reporting a bill to the senate. Ever
since the hearings on the subject
closed the committee has had two ex
perts and a number of clerks em
ployed compiling informatien for the
use" of the committee and the senate.
They eave collected a large mass of
data and will have it in shape available
for the committee's benefit. The com
mittee will take up the entire subject
as if no bill had been considered here
tofore, but it is expected the chairman
will be prepared to present a measure
of his own as a basis for discussion.
Senator Foraker also has a bill which
will receive consideration. It' is ex
pected that when once convened the
committee will continue its work until
the opening of congress on Dec. 4 and
it is by no means probable that it will
conclude by that time.
HANCOCK HELD AS ACCESSORY.
Prominent Man Mentioned in Verdict
on Girl's Death.
Washington, Oct. 26.The coroner's
jury to investigate the death of Miss
Emma Smalfwood, which .occurred
about ten days ago near
Hyattsvbille:
Md., has returned the verdict that the
woman died of malpractice performed
by a person or persons unknown to
them and holding Winfield Scott Han
cock, a nephew of General-W. S. Han
cock, and his sister, Mrs. Amanda
Mackall, the former having been ar
rested in connection with the case, to
be accessories to the act.VJ^ $.-
Chicago, Oct. 26.The interstate
commerce law convention met in
Steinway hall this morning, but only
delegates signing the pledge to sup
port the President's ideas on rafo6 leg
islation were admitted. Twohundred of
the so-called railroad delegates, head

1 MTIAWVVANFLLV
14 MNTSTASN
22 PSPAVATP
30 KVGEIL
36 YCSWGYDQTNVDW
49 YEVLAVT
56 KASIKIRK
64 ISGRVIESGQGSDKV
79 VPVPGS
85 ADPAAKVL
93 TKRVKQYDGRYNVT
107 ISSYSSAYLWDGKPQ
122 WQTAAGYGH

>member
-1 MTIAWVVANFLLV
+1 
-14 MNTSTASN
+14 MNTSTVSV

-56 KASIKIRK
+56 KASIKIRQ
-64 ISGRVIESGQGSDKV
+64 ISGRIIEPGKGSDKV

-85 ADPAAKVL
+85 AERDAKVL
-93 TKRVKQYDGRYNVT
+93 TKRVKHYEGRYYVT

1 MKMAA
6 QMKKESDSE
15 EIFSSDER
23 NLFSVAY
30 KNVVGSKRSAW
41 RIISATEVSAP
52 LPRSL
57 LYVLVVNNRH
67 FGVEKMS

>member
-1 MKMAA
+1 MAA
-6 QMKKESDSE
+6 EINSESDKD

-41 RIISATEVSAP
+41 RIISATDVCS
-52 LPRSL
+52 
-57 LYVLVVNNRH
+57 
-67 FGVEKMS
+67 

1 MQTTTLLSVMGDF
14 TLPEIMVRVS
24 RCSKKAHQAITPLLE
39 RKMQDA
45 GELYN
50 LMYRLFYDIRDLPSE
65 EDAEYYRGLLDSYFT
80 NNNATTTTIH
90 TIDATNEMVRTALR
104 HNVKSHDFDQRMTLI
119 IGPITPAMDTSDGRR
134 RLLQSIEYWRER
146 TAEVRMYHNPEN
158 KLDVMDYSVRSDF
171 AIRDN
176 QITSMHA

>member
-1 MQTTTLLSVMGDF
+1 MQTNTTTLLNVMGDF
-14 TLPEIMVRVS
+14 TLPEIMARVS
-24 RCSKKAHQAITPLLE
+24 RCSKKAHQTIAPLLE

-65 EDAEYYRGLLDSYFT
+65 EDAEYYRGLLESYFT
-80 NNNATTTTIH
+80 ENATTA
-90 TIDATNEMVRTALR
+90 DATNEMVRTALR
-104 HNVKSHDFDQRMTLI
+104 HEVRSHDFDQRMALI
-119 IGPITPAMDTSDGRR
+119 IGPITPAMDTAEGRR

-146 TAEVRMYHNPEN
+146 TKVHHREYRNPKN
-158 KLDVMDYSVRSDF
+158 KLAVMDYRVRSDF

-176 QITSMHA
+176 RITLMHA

ed by D. M. Parry, president of the
manufacturer's association, refused to
sign the pledge and met in a rump
convention at Studebaker hall.
New York, Oct. 26.Emory McClin
tock, actuary of the Mutual Life Insur
ance company, resumed the stand at
the morning session of the insurance
investigating committee. Mr. McClin
tock testified at length regarding de
tails of the' technical phases of life
InA'irance..
A
it
:4
Firemen and Spectators Injured.
New York, Oct. 26.Explosions of
turpentine injured ten firemen and half
as many spectators at a fire that de
stroyed the paint manufactiMng estab
lishment of Feigel & Co. on West
forty-ninth street.^^ ^a
bill will be less.
REFUSED O SIGN 1
ROOSfiVELT PLEDGE
Railroad Delegates to Interstate Com-
merce Convention Bolt From
the Meeting.
Shoes! Shoes! Shoes!
The Largest Stock! The Best Makes!
can be found at E. H. Winter
& Co.'s Store. The price we
guarantee to be as low as the'
lowest.
Th
i -K,
i. W
/viY/% N stands for the best
quality and the best
fitting shoe known.
DREW SELBY
Selby" Shoe once will always wear one.
AMERICAN
men's shoe that will give satisfaction,
carried in all leathers, styles, and widths.
SFfTTPTTV SCHOO SHO E
OUVLJlVl 1 Buy Security
shoes for the
ChildreA
'4
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Ph6ne^30
Bemidji. w. Iinn
Jfc
TEN CENTS PER WEEK \f\
VICTORY FOR THE ROADS.
First Clash Between City of Chicago
and Street Railways.'
Chicago, Oct. 2.Th first clash
between the street railway companies
and the city in the .quo warranto pro
ceedings brought against the Chicago
City Railway company and the Union
Traction company and their sub
sidiary companies resulted in a victory
for the street railways when Judge
Dupuy of the superior court upheld the
right of the railway companies to con
test the validity of the filing of the
quo warranto-proceedings. Arguments
which will affect the entire proceed
ings began at once.
t-
"Hanan"
nam
S
a Urew
GENTLEMAN
a $3.50 gentle
and your shoe